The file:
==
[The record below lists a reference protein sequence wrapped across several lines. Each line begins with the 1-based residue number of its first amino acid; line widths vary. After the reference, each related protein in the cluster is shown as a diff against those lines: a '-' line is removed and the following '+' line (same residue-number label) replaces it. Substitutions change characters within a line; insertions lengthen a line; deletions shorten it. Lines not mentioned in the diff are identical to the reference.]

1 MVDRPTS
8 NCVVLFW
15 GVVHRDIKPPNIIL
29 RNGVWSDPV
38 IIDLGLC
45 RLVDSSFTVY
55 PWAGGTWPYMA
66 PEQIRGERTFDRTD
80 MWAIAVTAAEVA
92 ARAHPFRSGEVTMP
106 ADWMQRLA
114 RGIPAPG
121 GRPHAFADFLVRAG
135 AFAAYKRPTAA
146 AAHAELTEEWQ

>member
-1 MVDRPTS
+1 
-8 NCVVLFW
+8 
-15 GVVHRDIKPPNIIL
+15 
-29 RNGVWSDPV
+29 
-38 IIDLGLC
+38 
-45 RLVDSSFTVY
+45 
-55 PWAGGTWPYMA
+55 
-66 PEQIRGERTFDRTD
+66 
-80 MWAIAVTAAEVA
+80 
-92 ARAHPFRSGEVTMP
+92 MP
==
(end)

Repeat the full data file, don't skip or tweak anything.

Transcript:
[The record below lists a reference protein sequence wrapped across several lines. Each line begins with the 1-based residue number of its first amino acid; line widths vary. After the reference, each related protein in the cluster is shown as a diff against those lines: a '-' line is removed and the following '+' line (same residue-number label) replaces it. Substitutions change characters within a line; insertions lengthen a line; deletions shorten it. Lines not mentioned in the diff are identical to the reference.]

1 MVDRPTS
8 NCVVLFW
15 GVVHRDIKPPNIIL
29 RNGVWSDPV
38 IIDLGLC
45 RLVDSSFTVY
55 PWAGGTWPYMA
66 PEQIRGERTFDRTD
80 MWAIAVTAAEVA
92 ARAHPFRSGEVTMP
106 ADWMQRLA
114 RGIPAPG
121 GRPHAFADFLVRAG
135 AFAAYKRPTAA
146 AAHAELTEEWQ

>member
-1 MVDRPTS
+1 
-8 NCVVLFW
+8 
-15 GVVHRDIKPPNIIL
+15 
-29 RNGVWSDPV
+29 
-38 IIDLGLC
+38 
-45 RLVDSSFTVY
+45 
-55 PWAGGTWPYMA
+55 
-66 PEQIRGERTFDRTD
+66 
-80 MWAIAVTAAEVA
+80 
-92 ARAHPFRSGEVTMP
+92 MP